When should a person review their Estate Plan?
An Estate Plan can be as simple as designating an executor (someone to take charge of your matters at death) and, if you have minor children, a designation of an appropriate guardian. Normally an Estate Plan includes at least a will, and probably a durable power of attorney, a living will (or health-care proxy) and perhaps a revocable trust. Here are some guidelines about appropriate times to review your existing Estate Plan.
(1) Change in your material status. Marriage and/or divorce are examples of events that dramatically alter an estate plan. Marriage gives your spouse additional rights to your property, and a final divorce decree causes automatic changes to your will, without your action.
(2) Birth or adoption of children. New children may alter whom you wish to name as their guardian and, without adequate estate planning, can cause property to be divided by law contrary to your intent.
(3) Significant change in your net worth. If your estate planner has not seen an updated list of your assets, your will may not minimize your potential estate tax liability.
(4) Substantial increase in your insurance coverage. An individual (even without other assets) who increases his or her life insurance above $2,000,000 may be creating potential estate taxes that could be avoided.
(5) Death of a spouse. For the same reasons as a deliberate change in marital status.
(6) Death of a beneficiary. If the death of a named beneficiary in your will isn't specifically addressed, your alternate wishes for that beneficiary's share may not be accomplished.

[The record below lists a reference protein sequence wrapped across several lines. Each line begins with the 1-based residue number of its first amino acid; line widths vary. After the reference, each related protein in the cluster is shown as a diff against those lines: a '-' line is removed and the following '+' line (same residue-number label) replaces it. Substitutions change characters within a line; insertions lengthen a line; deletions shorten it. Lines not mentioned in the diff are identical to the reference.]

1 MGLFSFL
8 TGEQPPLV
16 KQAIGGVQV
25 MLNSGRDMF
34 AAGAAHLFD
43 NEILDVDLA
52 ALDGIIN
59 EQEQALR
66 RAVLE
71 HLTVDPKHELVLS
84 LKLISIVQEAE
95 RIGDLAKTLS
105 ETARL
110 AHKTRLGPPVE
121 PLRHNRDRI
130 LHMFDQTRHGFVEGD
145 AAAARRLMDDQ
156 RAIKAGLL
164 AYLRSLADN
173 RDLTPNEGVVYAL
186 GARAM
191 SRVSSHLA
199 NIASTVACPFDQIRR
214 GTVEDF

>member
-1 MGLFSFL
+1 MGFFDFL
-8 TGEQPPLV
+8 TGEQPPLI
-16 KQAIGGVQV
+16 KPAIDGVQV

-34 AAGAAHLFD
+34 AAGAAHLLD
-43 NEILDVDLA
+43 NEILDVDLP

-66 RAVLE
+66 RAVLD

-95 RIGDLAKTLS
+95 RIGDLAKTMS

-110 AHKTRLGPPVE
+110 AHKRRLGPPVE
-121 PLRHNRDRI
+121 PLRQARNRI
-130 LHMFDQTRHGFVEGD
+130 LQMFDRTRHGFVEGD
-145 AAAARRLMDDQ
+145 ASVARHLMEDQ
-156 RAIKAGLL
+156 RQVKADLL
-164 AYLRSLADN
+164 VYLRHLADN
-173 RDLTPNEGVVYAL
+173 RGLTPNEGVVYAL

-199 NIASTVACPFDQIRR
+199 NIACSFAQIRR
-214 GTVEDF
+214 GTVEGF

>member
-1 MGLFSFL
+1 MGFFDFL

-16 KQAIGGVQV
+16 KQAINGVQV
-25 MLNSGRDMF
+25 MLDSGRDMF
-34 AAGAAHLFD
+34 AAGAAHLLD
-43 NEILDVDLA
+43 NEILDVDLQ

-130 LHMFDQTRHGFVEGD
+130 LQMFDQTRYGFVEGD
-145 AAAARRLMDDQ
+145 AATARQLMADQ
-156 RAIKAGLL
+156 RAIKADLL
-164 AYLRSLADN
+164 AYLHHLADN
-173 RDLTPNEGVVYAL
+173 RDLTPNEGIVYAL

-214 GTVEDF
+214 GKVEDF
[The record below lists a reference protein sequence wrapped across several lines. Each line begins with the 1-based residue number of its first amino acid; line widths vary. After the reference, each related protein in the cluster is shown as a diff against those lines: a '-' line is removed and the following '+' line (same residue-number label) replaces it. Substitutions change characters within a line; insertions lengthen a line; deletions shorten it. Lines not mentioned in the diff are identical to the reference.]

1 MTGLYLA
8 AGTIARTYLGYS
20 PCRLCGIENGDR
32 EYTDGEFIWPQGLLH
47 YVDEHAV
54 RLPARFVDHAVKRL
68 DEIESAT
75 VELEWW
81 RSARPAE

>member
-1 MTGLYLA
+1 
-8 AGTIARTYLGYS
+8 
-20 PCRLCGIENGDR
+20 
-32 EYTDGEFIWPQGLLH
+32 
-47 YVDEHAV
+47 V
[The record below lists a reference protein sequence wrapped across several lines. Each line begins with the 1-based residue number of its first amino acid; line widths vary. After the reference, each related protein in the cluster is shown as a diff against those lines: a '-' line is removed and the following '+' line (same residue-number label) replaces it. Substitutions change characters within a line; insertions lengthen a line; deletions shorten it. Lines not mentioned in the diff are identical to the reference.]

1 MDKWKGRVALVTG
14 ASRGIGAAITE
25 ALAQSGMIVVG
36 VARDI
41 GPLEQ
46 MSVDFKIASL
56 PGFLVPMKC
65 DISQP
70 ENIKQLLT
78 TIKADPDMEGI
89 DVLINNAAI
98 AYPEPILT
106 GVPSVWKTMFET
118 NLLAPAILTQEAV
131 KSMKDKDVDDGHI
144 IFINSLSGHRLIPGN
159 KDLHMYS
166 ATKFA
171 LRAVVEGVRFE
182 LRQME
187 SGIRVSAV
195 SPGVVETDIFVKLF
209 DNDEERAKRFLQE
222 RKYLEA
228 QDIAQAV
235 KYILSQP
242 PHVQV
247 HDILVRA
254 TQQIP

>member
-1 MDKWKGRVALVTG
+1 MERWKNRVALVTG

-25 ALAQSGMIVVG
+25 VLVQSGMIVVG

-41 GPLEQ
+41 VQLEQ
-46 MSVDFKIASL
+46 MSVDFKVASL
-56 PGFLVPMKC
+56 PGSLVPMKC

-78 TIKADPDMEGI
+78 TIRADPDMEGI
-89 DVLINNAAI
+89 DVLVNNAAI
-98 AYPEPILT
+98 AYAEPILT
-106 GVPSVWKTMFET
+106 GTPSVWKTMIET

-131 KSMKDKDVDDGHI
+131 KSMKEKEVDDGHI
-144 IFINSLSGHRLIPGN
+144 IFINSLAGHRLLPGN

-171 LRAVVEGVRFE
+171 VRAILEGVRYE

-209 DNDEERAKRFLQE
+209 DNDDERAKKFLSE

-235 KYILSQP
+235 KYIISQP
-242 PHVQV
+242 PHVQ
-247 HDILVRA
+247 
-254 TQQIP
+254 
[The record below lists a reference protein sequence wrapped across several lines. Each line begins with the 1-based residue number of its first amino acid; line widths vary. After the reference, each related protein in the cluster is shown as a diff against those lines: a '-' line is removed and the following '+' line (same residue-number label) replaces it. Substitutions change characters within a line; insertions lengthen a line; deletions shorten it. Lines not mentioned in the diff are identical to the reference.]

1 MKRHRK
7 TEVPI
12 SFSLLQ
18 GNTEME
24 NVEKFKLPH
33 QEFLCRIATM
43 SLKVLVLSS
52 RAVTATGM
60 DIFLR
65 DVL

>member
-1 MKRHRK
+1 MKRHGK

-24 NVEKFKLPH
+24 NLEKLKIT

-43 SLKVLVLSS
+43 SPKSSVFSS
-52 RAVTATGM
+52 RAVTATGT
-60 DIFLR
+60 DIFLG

(7) Change in the tax law. Several recent changes have been made in the estate and gift tax provisions, including adjustments to the unified credit and allowance of a deduction for family-owned businesses that requires many technical factors be met before qualification.
(8) Development of special needs of a beneficiary. These needs can include physical or mental impairments that may require trust provisions, or creditor or marital problems of a beneficiary.
(9) You change your mind about a fiduciary. As your children age, a different guardian may become more appropriate. Age, impairment, or geographic distances may affect a trustee's or executor's ability to serve.
(10) Five years pass. As a general rule, if none of the above conditions require an earlier change, look at your Estate Plan at least every five years.